How Planning Changes for Commercial and Residential Properties can affect development in London
How Planning Changes 
for Commercial and 
Residential Properties can 
affect development in London

Easing of Planning for Brownfield and Change of Use for Commercial and Residential Properties

In our ever-evolving urban landscape, the regeneration of our town centres remains paramount. It’s no secret that many high streets across the UK have struggled, with buildings sitting vacant for extended periods. In a bid to rejuvenate England’s urban landscapes and address the pressing housing shortage, the government has announced a series of measures aimed at streamlining planning regulations and promoting the conversion of commercial spaces into residential properties.

This significant shift in planning policies is aimed at breathing new life into urban spaces. With the easing of restrictions on brownfield development and conversion of commercial properties into vibrant residential hubs, property investment specialists and real estate investment trusts (REITs) are poised to play a pivotal role in reshaping our cities.

The recent introduction of flexibilities in permitted development rights marks a crucial milestone. Now, developers have greater freedom to convert underutilised commercial buildings into much-needed residential units. This shift not only addresses the pressing demand for housing but also injects vitality into dormant urban areas. Under these new measures, buildings classified under Use Class E, including shops, offices, and gyms, can be converted into residential properties (Use Class C3) without the need for full planning permission.

Regeneration and Adaptation:
Robert Jenrick, the former Secretary of State for Housing, Communities, and Local Government, emphasises that these regulatory changes are geared towards revitalising town centres and addressing the housing crisis. By providing flexibility in land use and encouraging the conversion of unused commercial spaces into homes, the government aims to create vibrant, adaptable urban environments for the future.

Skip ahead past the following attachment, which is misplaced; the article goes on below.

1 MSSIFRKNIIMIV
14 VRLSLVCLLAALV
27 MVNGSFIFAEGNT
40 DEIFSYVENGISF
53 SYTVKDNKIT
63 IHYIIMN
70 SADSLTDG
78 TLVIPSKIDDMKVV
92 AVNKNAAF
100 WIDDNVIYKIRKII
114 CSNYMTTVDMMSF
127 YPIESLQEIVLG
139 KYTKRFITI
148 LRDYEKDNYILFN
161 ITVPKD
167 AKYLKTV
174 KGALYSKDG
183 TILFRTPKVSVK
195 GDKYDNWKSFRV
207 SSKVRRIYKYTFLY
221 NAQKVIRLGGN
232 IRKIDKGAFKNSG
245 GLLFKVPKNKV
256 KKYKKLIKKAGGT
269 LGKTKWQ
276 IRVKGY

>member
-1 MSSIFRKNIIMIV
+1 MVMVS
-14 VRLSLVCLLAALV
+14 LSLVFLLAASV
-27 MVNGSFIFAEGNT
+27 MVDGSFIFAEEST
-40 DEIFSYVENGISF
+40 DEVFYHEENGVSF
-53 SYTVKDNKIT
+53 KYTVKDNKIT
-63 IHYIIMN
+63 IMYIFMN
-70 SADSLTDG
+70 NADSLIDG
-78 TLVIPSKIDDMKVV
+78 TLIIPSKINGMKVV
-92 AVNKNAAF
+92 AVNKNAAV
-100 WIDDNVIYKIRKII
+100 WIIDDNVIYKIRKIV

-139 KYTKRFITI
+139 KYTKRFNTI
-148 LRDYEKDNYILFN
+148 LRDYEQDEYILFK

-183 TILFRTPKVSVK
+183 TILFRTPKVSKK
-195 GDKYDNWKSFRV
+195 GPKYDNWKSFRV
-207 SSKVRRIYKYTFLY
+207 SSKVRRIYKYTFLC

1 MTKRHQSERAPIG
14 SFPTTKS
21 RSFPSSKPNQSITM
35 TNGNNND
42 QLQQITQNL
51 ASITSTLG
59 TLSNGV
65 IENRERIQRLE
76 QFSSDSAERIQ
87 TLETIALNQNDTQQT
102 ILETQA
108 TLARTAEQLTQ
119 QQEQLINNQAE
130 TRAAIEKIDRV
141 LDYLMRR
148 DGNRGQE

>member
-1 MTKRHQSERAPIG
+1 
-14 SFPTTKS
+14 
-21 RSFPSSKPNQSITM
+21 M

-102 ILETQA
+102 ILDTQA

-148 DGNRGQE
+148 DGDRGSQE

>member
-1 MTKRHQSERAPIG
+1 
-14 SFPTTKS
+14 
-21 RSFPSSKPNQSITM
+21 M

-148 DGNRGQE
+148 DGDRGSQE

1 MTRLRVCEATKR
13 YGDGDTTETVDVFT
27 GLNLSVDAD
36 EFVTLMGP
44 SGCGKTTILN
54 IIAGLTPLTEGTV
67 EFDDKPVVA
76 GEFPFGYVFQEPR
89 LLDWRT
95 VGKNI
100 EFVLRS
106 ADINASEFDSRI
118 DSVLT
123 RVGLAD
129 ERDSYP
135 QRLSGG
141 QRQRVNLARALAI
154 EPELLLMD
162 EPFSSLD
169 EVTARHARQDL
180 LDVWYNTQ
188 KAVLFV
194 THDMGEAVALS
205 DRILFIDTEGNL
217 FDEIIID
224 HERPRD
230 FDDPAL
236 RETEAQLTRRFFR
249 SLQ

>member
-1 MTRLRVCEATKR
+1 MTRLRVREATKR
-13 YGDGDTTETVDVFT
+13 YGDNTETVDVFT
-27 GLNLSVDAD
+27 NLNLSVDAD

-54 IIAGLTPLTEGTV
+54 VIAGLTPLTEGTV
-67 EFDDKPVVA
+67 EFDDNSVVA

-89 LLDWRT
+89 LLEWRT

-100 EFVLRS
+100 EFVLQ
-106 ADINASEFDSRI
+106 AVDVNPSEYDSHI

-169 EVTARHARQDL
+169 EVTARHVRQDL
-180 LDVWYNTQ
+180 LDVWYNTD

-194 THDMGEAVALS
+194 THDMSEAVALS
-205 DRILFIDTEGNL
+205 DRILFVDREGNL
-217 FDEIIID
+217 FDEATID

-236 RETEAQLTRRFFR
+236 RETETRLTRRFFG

But this isn’t just about bolstering the housing market; it’s about building dynamic, inclusive communities. Creative reuse of commerical space offers opportunities for diverse leisure activities, enhancing the quality of life for residents and visitors alike.

Consider iconic London landmarks like Battersea Power Station and the BBC Television Centre, which have both undergone remarkable transformations, providing modern commercial and residential spaces, signalling the dawn of a new era in urban regeneration. There was news last week that the BT Tower will undergo an extensivea extensive redevelopment in order to repurpose this iconic London landmark into a hotel. These success stories underscore the immense potential inherent in repurposing existing structures for the benefit of the community.

Initiatives like the London Plan Review and consultations on strengthening planning policy for brownfield development are driving forward-thinking strategies to ensure sustainable growth. By prioritising brownfield developments and encouraging flexibility in policy implementation, policy makers are laying the groundwork for a more resilient and vibrant urban landscape.

However, it’s essential to strike a balance between progress and preservation. Westminster City Council announced proposals this week that see a ‘retrofit first’ approach to redevelopment. The council said it will promote retrofitting to cut down on carbon emissions, aiming for a minimum utilisation of 50 percent of existing buildings. This approach mirrors the strategy employed by Unica Capital in property investment. It not only aligns with our ESG objectives but also preserves the architectural integrity of the communities where we invest.

While these changes present exciting opportunities for property investors and developers, ensuring quality, safety, and adherence to standards remains paramount. Responsible development practices are key to ensuring that our urban spaces thrive for generations to come.

Looking Ahead:
As these planning changes take effect, it’s essential to monitor their impact on urban development and housing provision. The conversion of commercial properties into residential units presents opportunities for property investment in urban regeneration. However, these changes also necessitate careful planning and consideration of long-term implications for communities and urban landscapes.

Government Initiatives:
In addition to the regulatory changes, the government has unveiled a suite of initiatives aimed at supporting high street regeneration and fostering economic recovery. From financial assistance to regulatory relaxations for businesses, these measures complement the broader goal of creating vibrant, inclusive urban environments.

As England embarks on this journey of urban renewal and housing provision, collaboration between policymakers, industry professionals, and local communities will be key to achieving sustainable, inclusive urban environments for generations to come.

Published: March 7 2024
Author: Chloe Roussel

Easing of Planning for Brownfield and Change of Use for Commercial and Residential Properties

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